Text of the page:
Economic diplomacy and small developed economies: The case of New Zealand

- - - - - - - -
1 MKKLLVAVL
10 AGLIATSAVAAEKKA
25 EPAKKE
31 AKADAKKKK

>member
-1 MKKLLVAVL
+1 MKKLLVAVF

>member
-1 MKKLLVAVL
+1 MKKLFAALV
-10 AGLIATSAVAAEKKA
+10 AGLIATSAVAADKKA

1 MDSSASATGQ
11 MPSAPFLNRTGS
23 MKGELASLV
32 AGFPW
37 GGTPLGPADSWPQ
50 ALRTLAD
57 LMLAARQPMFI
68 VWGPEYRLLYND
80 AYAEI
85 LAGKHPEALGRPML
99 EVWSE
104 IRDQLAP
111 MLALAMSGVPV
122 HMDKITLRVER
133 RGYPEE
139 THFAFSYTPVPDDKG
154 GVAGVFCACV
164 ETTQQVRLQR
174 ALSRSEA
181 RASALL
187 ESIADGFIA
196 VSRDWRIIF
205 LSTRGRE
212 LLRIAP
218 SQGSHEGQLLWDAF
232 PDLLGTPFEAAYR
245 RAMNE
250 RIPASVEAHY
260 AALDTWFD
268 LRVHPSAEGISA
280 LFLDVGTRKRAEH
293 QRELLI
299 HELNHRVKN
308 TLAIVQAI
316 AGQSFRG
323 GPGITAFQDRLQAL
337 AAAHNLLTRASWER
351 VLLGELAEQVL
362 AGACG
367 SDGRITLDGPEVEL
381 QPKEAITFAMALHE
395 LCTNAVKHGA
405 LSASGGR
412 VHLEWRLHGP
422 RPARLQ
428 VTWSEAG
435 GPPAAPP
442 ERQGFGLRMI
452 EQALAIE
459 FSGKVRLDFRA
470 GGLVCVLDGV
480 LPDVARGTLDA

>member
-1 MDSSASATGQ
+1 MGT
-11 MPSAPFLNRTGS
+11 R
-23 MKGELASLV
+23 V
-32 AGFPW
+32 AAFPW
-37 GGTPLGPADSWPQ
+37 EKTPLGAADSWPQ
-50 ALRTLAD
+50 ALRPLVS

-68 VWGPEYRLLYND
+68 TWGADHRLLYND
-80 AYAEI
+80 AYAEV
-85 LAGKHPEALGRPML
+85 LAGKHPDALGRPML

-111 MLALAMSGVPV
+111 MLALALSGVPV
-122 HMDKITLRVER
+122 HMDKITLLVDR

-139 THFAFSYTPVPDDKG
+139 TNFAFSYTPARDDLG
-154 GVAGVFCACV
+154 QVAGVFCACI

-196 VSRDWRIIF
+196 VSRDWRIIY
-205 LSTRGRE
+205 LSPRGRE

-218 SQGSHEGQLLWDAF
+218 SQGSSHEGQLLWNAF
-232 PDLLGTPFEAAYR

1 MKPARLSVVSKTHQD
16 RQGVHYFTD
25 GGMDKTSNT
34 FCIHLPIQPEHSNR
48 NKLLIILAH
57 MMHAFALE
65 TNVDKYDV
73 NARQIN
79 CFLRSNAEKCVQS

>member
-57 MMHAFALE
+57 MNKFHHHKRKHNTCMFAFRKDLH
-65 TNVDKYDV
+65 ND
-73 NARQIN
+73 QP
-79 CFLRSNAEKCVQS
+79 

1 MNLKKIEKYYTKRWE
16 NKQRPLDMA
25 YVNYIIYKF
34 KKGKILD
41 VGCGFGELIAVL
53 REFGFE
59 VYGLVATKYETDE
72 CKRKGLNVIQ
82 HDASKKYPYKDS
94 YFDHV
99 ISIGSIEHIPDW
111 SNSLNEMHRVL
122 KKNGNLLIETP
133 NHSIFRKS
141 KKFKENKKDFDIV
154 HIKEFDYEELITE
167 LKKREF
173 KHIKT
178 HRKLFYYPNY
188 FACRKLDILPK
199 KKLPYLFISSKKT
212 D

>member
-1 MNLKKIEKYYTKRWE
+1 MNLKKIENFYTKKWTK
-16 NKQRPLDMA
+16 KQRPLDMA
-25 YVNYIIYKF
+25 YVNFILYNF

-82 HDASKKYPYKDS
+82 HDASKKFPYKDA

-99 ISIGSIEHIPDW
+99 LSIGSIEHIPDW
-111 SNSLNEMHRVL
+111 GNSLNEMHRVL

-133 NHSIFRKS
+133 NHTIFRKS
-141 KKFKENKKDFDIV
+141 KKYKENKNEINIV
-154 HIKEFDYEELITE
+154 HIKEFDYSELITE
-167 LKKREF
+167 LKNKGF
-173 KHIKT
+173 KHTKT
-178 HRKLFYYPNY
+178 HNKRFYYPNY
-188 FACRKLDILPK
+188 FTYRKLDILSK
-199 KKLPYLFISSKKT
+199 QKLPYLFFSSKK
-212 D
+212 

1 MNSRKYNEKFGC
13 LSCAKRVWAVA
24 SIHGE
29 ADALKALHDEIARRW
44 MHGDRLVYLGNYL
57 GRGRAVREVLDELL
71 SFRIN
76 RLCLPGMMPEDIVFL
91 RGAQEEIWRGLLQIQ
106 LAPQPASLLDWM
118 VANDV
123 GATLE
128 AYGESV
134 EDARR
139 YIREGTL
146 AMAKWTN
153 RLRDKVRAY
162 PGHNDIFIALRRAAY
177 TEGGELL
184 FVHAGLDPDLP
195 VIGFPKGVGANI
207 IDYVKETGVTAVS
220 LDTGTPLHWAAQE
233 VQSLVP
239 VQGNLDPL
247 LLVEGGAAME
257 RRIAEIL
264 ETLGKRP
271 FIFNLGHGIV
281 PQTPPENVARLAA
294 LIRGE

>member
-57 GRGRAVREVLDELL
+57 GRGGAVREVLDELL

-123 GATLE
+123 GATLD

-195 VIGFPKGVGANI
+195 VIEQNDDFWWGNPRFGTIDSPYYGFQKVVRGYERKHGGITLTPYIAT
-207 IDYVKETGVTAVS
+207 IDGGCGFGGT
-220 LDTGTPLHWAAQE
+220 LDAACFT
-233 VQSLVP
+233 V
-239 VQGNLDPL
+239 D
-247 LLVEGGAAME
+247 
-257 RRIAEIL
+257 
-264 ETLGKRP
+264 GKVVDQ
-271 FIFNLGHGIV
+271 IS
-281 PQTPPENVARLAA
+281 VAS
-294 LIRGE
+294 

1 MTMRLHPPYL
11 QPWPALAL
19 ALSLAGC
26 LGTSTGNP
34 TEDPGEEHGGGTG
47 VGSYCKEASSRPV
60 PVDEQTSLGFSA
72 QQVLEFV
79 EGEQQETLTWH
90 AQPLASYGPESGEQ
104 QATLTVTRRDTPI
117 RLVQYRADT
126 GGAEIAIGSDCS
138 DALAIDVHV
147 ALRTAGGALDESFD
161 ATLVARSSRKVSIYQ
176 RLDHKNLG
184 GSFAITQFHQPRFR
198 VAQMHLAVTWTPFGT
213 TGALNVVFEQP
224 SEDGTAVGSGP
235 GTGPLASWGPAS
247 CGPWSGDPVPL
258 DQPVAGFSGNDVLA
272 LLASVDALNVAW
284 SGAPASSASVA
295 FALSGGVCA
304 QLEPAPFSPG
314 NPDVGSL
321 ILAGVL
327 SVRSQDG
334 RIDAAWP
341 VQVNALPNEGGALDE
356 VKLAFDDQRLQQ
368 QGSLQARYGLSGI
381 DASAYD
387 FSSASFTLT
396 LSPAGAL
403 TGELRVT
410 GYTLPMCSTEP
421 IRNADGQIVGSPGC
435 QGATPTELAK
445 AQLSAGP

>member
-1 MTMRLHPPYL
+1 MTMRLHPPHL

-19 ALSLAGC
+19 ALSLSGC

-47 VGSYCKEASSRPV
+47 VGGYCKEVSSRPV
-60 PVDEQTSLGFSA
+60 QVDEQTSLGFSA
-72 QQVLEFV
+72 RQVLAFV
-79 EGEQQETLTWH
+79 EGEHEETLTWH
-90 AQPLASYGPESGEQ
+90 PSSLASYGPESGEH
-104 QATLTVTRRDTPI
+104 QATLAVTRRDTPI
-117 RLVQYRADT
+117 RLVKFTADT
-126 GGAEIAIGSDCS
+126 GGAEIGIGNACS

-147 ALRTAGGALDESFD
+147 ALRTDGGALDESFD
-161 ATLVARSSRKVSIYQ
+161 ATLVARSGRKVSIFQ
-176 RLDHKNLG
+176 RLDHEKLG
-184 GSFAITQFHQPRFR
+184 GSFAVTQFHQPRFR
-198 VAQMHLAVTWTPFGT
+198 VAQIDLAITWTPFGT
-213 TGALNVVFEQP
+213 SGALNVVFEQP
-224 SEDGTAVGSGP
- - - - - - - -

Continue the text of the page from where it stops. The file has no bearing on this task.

Nearly two and a half thousand years ago, a brutal lesson in realpolitik was delivered by a major power to a small state during the Melian Dialogue: ‘the strong do what they can’, while the weak ‘suffer what they must’ (Thucydides 400 BC). This is a good reminder of the challenges confronting small states, whether in 416 BC or in the present day. In fact, the world has not become a simpler place since the Peloponnesian War even if Francis Fukuyama (1989 and 1992) declared the ‘end of history’ at the putative end of the Cold War. We are in fact confronting a ‘New World Disorder’: an era of complexity characterized by a ‘great unravelling’ of existing certainties, stalling multilateralism and rising regionalism (Ferguson 2006, Cohen 2014, Haas 2014). The end of the Cold War and globalization have together imposed new points of reference, shaping diplomacy in general and trade and economic diplomacy in particular in new and interesting directions (Bayne 2011: 59-62 and Chapter 2 above).